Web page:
by Jim Hamm
There are those, some of whom are experienced hunters, who exclusively recommend a short bow for hunting. They maintain that a selfbow of 64 inches, or even less, is easier to use from a treestand or from a ground blind, a short bow lends itself to stalking, or a short bow is more stable or shootable under hunting conditions.
Years ago, Paul Comstock advocated making a bow as tall as the archer, or man-tall, and the more hunting seasons I see the more prudent his council becomes. Short bows are fine, and Ive made and hunted with a number of them over many hunting seasons. But after decades of experience carrying a selfbow in the woods, Ive come to prefer a 70-plus-inch weapon in ground blinds for antelope, to stalking elk in heavy timber, in treestands for whitetails, to prospecting thick bottomlands for spring gobblers.
First of all, a bow of, say, 72 inches is not all that unwieldy compared to a 64-inch bow, thats just 4 inches more on each limb. Its just as easy to trim branches and detail a treestand or ground blind for a bow thats a bit longer. Even sitting flat on the ground the longer bow simply needs to be canted slightly more. And for negotiating thick cover, the bow is generally held horizontal and parallel with the line of travel, so a few inches more or less in length either way makes little practical difference.
And a long bow has several functional advantages over a shorter bow.
For most archers, the longer bow will be more consistently accurate. It has less stack, because the string angle at the tips remains low, giving greater leverage. In real-world terms, this means the weight gain per inch at the end of the draw does not markedly increase, which makes it far easier to get to the same solid anchor every time, from any shooting position. And a faithful anchor is the key to accuracy, yielding exactly the same sight picture, draw length, and draw weight time after time.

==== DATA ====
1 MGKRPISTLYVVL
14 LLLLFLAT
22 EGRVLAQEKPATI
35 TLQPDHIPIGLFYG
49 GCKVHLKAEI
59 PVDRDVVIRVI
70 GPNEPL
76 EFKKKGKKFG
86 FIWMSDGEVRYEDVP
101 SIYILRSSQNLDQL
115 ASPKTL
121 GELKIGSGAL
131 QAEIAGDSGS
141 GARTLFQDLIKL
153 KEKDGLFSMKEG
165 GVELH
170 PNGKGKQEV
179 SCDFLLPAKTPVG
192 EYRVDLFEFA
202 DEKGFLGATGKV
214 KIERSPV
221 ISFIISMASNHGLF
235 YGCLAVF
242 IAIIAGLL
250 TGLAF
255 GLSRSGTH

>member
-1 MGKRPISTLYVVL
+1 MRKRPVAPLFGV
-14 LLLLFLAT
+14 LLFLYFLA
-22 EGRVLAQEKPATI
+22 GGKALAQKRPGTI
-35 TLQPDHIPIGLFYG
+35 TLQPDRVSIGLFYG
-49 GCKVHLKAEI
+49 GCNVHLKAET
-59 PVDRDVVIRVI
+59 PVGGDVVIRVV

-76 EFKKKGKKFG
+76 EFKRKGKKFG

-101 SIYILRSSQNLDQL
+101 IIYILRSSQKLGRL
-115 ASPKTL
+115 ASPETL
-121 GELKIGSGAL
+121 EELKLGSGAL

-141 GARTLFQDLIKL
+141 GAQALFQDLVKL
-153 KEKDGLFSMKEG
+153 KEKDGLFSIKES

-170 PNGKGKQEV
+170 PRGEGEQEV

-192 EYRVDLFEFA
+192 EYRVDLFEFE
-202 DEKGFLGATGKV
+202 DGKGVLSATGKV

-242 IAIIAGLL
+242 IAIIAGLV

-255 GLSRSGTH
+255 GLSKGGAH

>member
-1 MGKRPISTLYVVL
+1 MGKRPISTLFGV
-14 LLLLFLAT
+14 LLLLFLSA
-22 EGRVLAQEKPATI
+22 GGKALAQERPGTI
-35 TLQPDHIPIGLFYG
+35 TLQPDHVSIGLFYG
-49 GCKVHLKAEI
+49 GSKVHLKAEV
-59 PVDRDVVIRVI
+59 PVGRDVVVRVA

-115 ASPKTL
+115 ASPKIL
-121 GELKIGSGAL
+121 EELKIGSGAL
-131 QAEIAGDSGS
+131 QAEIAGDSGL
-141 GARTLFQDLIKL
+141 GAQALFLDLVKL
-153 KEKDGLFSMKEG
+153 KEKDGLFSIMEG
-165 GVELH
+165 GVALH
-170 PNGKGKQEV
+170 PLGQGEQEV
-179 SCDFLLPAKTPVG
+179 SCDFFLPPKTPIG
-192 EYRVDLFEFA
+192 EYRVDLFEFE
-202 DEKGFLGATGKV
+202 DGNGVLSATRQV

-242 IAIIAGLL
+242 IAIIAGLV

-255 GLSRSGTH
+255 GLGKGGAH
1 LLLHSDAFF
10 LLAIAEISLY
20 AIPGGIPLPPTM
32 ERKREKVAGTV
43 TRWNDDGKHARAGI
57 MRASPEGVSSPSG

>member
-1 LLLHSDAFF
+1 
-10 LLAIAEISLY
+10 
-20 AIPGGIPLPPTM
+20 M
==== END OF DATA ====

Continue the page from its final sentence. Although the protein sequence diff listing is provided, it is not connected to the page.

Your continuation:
The longbow also seems more forgiving of shooting errors, torqueing the bow or plucking the string, to name just a couple. Most shooters find that even their misses are closer with a longer bow, which shrinks groups and increases accuracy. And, speaking for myself as a hunter, I need all of the help I can get when trying to launch an arrow at game while surfing an adrenaline tidal wave.
A longer bow shoots slightly faster everything else being equal because of the string angle issue already discussed, and because the limbs have to travel less distance for the same draw length. More speed without having to increase draw weight means more penetration and easier aiming at longer ranges because the arrow drops less, both of which are good things for a hunter.
There are a couple of tricks to optimizing a long bows performance. Its advantageous, from a speed and handshock perspective, to make any bows tips small, or with as little mass as possible. This is especially true on a longer bow. On a 74-inch osage bow Ive used for a couple of hunting seasons, the tips are smaller than my little finger. Another trick is to slightly whip-tiller the longer bow, or tiller so most of the bend is in the outer portion of the limbs. This gives you, in effect, the limbs of a short bow connected by a longer handle section. Youll find such a bow to be butter-smooth on the draw and have only the mildest of bumps upon arrow release. And the speed will surprise you.
In addition, a longer bow is under less strain, so it is less prone to breakage. Reduced strain also means less speed-robbing string follow, a definite factor for a hunter who might leave a bow strung from daylight until after dark, or who hunts in damp or downright wet weather.
For beginners, a 70-plus-inch bow has a particular attraction. When bowyers first start, virtually all of them, myself included, made bows of lighter weight than intended. This is one reason, aside from their sterling character, that beginning bowyers are generally popular with children, who wind up with many of the lightweight bows. If the bow is designed really long in the beginning, if the need arises its weight can be easily raised by fashioning new nocks an inch or two from each end and cutting off the excess tip. The children may be disappointed but the budding bowyer is not.
Crafting selfbows is all about personal satisfaction, and experimenting with different designs is a big part of that. Make them your way, but dont discount a man-tall bow, particularly if youre a hunter. If youve never tried one, make a bow as long as you are tall and see if it doesnt become your favorite.
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